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Singapore Telecom seeks competitive edge
01 September 1999
Singapore Telecom loses its monopoly in fixed line services in 2000. The operator will focus increasingly on international investments and a diversified range of services to offset a potential decline in revenues from international direct dial. President and CEO Hsien Yang Lee talks to Global Telecoms Business about the operator's long-term ambitions.
Singapore Telecom was corporatized in 1992. The incumbent telco,
which is also licensed to provide postal services, was listed on
Singapore's stock exchange in 1993. The government holding, Temasek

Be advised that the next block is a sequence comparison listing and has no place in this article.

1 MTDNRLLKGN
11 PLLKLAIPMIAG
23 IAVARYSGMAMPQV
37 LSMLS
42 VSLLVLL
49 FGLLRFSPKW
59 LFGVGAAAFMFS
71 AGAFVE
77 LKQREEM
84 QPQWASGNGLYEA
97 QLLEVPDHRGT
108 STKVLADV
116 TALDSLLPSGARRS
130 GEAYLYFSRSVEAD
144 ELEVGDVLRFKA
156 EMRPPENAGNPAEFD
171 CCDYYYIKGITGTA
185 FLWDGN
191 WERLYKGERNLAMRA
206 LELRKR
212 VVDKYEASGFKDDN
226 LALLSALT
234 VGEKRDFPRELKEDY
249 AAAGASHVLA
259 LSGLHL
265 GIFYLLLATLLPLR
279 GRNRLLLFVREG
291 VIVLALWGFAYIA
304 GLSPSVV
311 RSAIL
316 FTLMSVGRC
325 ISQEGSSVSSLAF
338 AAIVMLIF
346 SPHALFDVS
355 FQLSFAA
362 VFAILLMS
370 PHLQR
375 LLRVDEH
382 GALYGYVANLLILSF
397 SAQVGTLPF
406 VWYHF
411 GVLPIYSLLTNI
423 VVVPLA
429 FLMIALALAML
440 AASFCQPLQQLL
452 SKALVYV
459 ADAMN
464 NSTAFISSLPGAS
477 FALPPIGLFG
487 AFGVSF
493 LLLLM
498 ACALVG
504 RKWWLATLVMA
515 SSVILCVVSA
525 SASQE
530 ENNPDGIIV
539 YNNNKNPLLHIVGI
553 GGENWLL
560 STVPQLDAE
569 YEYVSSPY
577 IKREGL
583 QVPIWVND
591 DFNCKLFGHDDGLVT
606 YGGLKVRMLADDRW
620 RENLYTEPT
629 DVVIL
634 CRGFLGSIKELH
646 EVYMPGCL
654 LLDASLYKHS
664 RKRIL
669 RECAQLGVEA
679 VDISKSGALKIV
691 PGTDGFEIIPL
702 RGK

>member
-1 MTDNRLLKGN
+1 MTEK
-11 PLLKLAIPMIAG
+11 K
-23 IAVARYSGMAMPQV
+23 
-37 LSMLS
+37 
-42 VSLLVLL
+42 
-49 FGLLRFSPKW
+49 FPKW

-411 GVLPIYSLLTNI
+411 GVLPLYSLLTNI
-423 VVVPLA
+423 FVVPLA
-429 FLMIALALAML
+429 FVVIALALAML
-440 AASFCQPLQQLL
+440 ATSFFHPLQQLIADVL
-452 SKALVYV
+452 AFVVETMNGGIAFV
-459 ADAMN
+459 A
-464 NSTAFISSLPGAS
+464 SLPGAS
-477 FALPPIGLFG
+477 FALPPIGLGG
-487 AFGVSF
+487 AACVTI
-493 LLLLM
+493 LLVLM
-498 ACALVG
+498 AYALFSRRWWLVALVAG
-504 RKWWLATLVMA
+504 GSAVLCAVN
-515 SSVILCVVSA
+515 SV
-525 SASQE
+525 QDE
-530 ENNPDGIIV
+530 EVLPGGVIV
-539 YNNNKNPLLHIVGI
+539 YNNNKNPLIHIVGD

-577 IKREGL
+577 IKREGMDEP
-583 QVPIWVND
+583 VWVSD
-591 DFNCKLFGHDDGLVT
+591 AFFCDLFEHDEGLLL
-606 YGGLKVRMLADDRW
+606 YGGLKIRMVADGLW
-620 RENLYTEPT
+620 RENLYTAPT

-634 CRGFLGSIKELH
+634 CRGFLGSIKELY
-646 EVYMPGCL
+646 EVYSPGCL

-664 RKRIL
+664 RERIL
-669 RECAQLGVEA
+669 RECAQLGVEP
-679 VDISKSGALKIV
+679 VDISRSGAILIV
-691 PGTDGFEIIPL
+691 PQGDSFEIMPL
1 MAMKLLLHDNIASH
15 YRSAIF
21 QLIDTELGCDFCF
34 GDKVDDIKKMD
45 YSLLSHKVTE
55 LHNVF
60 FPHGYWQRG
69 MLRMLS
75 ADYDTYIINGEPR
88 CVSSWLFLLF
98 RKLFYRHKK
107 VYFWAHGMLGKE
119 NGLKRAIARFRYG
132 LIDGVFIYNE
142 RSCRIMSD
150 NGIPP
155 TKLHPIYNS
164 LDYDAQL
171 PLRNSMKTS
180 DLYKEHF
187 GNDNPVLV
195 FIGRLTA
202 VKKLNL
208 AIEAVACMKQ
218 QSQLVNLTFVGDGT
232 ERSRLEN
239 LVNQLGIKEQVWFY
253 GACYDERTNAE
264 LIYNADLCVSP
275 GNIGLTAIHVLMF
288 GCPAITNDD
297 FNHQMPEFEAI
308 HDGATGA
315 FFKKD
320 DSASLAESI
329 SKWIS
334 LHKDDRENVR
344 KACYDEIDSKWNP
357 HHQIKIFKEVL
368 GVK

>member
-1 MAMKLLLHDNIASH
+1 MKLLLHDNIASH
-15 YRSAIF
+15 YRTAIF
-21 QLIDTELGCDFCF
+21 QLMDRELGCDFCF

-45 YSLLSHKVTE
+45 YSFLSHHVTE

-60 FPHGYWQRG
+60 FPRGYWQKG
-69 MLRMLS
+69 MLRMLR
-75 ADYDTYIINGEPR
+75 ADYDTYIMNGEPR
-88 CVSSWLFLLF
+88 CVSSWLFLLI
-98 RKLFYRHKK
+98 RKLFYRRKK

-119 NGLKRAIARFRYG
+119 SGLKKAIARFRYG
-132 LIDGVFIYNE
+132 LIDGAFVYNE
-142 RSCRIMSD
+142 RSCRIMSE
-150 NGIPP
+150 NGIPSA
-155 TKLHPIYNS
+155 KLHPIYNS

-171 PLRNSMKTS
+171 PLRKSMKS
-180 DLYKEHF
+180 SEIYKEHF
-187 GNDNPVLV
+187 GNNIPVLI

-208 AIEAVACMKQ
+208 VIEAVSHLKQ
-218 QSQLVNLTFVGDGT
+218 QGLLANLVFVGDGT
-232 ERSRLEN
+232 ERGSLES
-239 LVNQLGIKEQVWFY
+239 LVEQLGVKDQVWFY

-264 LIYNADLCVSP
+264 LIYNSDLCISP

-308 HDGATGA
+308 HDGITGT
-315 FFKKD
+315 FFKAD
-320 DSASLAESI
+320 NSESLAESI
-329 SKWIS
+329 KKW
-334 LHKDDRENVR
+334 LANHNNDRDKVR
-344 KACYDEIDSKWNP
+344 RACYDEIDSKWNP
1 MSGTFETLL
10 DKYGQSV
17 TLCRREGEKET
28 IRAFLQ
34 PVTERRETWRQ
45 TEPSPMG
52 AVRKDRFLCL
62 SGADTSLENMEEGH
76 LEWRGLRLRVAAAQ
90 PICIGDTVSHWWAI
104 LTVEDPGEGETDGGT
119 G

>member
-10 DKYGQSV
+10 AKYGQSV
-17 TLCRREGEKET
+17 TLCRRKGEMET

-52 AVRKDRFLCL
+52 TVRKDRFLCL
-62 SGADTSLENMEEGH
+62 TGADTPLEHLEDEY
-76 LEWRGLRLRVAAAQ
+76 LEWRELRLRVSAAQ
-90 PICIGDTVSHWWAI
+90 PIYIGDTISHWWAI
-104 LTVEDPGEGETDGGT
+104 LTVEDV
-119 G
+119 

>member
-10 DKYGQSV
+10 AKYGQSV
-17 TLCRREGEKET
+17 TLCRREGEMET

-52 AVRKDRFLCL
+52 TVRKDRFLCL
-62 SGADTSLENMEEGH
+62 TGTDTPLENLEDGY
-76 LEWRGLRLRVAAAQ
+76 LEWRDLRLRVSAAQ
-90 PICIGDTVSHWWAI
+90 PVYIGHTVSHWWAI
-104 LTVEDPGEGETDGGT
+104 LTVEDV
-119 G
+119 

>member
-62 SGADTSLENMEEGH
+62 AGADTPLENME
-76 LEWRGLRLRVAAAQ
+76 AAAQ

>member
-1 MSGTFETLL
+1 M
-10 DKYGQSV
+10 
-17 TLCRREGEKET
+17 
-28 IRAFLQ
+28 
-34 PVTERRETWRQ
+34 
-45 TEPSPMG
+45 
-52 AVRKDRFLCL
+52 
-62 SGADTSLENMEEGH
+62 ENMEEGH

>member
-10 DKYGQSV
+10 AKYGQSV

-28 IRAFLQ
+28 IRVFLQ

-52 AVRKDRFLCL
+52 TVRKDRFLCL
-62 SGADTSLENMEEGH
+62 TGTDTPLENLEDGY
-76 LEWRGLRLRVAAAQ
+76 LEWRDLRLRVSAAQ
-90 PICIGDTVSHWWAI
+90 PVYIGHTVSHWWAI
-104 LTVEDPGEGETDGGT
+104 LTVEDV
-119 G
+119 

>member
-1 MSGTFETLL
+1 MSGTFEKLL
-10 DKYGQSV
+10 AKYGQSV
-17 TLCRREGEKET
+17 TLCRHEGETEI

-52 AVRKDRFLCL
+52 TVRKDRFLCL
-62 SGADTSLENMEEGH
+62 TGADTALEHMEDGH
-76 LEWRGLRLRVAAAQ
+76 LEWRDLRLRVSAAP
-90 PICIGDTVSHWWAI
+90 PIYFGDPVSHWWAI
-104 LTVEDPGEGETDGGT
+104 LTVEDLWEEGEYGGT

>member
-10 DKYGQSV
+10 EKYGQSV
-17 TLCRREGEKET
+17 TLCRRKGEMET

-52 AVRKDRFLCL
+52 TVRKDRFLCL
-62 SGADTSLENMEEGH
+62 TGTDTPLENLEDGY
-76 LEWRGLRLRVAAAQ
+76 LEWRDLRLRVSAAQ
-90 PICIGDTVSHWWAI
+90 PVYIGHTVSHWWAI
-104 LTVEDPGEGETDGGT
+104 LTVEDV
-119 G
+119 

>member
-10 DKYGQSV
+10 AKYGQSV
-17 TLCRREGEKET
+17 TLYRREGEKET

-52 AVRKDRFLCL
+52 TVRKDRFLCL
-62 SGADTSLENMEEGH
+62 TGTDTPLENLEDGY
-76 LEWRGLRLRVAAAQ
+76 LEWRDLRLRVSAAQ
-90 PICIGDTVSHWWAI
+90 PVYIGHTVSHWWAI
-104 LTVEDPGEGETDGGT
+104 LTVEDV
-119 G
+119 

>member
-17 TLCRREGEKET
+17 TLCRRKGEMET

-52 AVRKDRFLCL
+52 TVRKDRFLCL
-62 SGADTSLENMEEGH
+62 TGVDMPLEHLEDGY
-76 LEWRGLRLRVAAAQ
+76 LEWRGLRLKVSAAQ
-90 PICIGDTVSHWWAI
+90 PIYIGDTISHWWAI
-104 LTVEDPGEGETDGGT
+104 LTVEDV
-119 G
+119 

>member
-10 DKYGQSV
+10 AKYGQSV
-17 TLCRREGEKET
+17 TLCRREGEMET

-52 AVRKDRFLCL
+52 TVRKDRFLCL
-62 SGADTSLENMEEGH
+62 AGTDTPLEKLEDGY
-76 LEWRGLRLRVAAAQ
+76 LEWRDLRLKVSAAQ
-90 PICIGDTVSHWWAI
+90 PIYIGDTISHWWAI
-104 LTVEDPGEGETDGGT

Holdings, owns 77% of the shares. Private investors account for 12%
of the shares.
On March 31 2000 Singapore Telecom will lose its monopoly on fixed
line national and international communications services. The
operator is likely to face stiff competition from a new entrant,
StarHub, which is owned by British Telecom (18%), Nippon Telegraph
& Telephone (22%), local companies, Singapore Technologies
(34.5%) and Singapore Power (25.5%).
In an exclusive interview, the president and CEO of Singapore
Telecom Hsien Yang Lee talks about recent developments, including a
possible share buyback plan.
The operator has recorded positive earnings results. However, this
has not been reflected in its share price. The operator is now
considering repurchasing shares, as Lee explains: "I think we...
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